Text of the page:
President Barack Obama warned Monday that religious violence had no place in US society after a gunman with alleged anti-Semitic ties killed three people at a Jewish center and retirement home in Kansas on Sunday.
According to police, the attacks happened within minutes of one another. Alleged gunman Frazier Glenn Cross opened fire on two people in the parking lot behind the Jewish Community Center of Greater Kansas City. He then drove a few blocks away to a Jewish retirement community, Village Shalom, and gunned down a woman or girl there, Douglass said.
Officers arrested the suspect in a school parking lot a short time later.
“Nobody should have to worry about their security when gathering with their fellow believers. No one should have to fear for their safety when they go to prayer,” Obama said at the White House, a day after the shooting in Kansas.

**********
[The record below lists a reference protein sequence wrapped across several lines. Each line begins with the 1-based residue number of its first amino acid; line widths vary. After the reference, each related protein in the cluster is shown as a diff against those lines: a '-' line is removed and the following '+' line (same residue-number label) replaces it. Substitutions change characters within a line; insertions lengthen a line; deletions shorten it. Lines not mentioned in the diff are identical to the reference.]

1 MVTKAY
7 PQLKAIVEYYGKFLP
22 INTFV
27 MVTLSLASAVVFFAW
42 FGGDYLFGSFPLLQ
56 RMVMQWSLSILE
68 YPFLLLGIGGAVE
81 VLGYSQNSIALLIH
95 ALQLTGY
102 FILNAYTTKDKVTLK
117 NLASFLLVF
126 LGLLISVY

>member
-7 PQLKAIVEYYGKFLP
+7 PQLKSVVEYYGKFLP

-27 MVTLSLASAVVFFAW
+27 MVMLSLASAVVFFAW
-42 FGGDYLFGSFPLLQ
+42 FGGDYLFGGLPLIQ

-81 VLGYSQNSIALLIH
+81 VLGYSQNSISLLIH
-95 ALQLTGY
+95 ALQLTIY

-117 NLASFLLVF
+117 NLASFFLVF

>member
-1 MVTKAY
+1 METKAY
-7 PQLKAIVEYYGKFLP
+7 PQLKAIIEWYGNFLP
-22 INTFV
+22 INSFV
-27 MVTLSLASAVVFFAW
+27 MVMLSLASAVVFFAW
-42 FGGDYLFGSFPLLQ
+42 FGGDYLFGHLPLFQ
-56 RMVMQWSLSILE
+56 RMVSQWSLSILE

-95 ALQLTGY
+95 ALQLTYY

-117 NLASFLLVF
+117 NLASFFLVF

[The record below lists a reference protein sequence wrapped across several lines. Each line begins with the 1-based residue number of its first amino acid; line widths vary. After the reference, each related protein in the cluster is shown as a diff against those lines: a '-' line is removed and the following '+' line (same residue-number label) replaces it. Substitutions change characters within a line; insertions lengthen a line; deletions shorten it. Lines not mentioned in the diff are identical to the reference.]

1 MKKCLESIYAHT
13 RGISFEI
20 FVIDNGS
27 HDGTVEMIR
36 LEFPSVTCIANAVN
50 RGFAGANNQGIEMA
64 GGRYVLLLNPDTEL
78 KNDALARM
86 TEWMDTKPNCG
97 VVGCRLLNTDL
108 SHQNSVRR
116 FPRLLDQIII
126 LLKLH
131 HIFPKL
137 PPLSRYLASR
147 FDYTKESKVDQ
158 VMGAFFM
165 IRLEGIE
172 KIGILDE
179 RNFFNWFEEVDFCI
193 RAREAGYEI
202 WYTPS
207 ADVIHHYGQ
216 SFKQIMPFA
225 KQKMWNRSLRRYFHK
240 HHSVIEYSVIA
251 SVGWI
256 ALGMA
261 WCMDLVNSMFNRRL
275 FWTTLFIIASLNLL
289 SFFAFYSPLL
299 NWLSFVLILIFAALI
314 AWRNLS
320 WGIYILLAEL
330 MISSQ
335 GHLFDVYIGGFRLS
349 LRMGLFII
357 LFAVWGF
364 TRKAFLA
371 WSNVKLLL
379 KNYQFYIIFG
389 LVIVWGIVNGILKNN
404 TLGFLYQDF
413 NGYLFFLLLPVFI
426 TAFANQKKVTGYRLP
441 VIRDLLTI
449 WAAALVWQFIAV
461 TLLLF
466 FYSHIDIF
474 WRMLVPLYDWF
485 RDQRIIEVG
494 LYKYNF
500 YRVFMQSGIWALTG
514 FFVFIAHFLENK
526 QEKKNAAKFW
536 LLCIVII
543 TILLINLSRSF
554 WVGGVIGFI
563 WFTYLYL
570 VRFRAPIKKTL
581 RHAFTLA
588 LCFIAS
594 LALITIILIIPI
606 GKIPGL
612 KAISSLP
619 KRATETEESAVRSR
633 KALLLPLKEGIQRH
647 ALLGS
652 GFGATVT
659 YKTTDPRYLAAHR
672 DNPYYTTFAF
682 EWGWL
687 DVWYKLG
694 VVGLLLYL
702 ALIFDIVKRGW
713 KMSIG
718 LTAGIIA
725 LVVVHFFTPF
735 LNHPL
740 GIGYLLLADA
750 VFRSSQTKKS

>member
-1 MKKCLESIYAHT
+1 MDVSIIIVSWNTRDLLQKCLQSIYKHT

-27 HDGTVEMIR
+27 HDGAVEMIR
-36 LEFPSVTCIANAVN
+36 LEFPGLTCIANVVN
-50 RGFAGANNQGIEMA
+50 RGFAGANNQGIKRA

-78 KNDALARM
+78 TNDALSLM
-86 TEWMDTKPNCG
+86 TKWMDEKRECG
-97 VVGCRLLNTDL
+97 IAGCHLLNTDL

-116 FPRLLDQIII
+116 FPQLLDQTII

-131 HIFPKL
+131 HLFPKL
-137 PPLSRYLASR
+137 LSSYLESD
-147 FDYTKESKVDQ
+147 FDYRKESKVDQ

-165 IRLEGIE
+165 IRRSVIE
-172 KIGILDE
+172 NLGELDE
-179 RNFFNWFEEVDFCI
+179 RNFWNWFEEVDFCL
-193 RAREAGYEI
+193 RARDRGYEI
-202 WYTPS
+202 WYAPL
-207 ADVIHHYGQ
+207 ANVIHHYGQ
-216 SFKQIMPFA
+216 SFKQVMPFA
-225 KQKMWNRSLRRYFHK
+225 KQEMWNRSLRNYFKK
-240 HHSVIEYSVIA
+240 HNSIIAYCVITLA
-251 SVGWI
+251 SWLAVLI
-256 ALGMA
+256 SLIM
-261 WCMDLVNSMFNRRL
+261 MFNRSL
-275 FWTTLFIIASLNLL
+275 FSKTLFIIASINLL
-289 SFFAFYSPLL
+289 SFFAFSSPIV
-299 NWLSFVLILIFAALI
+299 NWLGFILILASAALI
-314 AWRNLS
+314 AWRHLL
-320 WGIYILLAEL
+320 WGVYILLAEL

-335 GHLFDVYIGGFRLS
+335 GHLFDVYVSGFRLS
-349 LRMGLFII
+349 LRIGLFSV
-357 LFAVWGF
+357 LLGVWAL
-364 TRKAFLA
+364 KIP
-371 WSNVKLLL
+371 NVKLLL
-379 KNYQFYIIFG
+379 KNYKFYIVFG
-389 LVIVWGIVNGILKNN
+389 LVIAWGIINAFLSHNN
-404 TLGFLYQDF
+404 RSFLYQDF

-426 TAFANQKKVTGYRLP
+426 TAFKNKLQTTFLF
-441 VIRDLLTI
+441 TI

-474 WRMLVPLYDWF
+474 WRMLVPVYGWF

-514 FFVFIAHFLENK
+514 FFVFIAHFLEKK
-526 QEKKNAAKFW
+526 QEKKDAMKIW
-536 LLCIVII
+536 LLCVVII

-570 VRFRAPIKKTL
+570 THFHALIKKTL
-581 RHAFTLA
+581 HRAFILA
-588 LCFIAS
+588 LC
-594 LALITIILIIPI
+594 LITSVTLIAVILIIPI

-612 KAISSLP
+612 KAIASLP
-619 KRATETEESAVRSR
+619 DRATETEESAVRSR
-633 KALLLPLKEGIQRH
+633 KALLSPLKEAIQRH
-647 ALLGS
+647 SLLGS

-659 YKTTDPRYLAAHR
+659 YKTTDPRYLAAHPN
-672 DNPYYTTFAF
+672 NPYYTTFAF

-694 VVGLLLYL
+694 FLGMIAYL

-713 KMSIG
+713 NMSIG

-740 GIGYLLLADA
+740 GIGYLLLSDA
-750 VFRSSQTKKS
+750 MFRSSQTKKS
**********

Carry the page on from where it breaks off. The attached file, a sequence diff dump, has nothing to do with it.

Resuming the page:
The president said the shooting was particularly tragic because it came as Jews were preparing to celebrate Passover and Christians were marking Palm Sunday.
He said that the US government would provide whatever assistance necessary to help the affected community, as synagogues and other religious sites hike security measures.
“As Americans… we’ve got to stand united against this kind of terrible violence, which has no place in our society,” Obama said, as he hosted an Easter prayer breakfast.
“We have to keep coming together across faiths to combat the ignorance and intolerance, including anti-Semitism that can lead to hatred and to violence.”
Alleged gunman Frazier Glenn Cross, now in custody, was a former Ku Klux Klan leader and had a history of anti-Semitism, said the Southern Poverty Law Center (SPLC), which tracks hate groups.
He reportedly yelled “Heil Hitler” as police escorted him away in Kansas City on Sunday.